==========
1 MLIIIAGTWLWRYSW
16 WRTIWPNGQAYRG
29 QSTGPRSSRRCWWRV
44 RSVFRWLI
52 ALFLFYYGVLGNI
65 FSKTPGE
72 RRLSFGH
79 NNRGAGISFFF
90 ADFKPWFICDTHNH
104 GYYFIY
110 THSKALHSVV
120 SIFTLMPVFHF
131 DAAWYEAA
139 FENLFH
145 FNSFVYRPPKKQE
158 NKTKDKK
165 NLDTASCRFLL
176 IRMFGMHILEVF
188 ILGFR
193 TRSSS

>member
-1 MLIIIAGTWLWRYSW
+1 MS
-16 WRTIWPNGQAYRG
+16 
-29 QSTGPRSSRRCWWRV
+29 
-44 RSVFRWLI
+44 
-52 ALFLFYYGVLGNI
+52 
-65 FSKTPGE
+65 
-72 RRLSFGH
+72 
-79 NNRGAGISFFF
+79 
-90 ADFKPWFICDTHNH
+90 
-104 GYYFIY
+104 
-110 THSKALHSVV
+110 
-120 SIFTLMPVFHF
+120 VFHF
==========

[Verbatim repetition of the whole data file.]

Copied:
1 MLIIIAGTWLWRYSW
16 WRTIWPNGQAYRG
29 QSTGPRSSRRCWWRV
44 RSVFRWLI
52 ALFLFYYGVLGNI
65 FSKTPGE
72 RRLSFGH
79 NNRGAGISFFF
90 ADFKPWFICDTHNH
104 GYYFIY
110 THSKALHSVV
120 SIFTLMPVFHF
131 DAAWYEAA
139 FENLFH
145 FNSFVYRPPKKQE
158 NKTKDKK
165 NLDTASCRFLL
176 IRMFGMHILEVF
188 ILGFR
193 TRSSS

>member
-1 MLIIIAGTWLWRYSW
+1 MS
-16 WRTIWPNGQAYRG
+16 
-29 QSTGPRSSRRCWWRV
+29 
-44 RSVFRWLI
+44 
-52 ALFLFYYGVLGNI
+52 
-65 FSKTPGE
+65 
-72 RRLSFGH
+72 
-79 NNRGAGISFFF
+79 
-90 ADFKPWFICDTHNH
+90 
-104 GYYFIY
+104 
-110 THSKALHSVV
+110 
-120 SIFTLMPVFHF
+120 VFHF